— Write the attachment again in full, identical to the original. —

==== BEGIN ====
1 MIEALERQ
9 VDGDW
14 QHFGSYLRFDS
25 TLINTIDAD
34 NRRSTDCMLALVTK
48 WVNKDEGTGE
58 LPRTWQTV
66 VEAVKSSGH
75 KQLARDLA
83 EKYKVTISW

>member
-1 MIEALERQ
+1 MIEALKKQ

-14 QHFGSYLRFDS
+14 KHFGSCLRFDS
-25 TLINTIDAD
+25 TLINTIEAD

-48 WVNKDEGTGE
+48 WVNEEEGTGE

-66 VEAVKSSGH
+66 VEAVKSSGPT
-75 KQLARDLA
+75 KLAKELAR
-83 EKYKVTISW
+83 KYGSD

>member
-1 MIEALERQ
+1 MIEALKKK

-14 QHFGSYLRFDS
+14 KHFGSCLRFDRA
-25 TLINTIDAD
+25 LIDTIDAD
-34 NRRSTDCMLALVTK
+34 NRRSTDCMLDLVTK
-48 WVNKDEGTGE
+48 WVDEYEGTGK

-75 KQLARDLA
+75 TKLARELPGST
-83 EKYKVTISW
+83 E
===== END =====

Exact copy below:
1 MIEALERQ
9 VDGDW
14 QHFGSYLRFDS
25 TLINTIDAD
34 NRRSTDCMLALVTK
48 WVNKDEGTGE
58 LPRTWQTV
66 VEAVKSSGH
75 KQLARDLA
83 EKYKVTISW

>member
-1 MIEALERQ
+1 MIEALKKQ

-14 QHFGSYLRFDS
+14 KHFGSCLRFDS
-25 TLINTIDAD
+25 TLINTIEAD

-48 WVNKDEGTGE
+48 WVNEEEGTGE

-66 VEAVKSSGH
+66 VEAVKSSGPT
-75 KQLARDLA
+75 KLAKELAR
-83 EKYKVTISW
+83 KYGSD

>member
-1 MIEALERQ
+1 MIEALKKK

-14 QHFGSYLRFDS
+14 KHFGSCLRFDRA
-25 TLINTIDAD
+25 LIDTIDAD
-34 NRRSTDCMLALVTK
+34 NRRSTDCMLDLVTK
-48 WVNKDEGTGE
+48 WVDEYEGTGK

-75 KQLARDLA
+75 TKLARELPGST
-83 EKYKVTISW
+83 E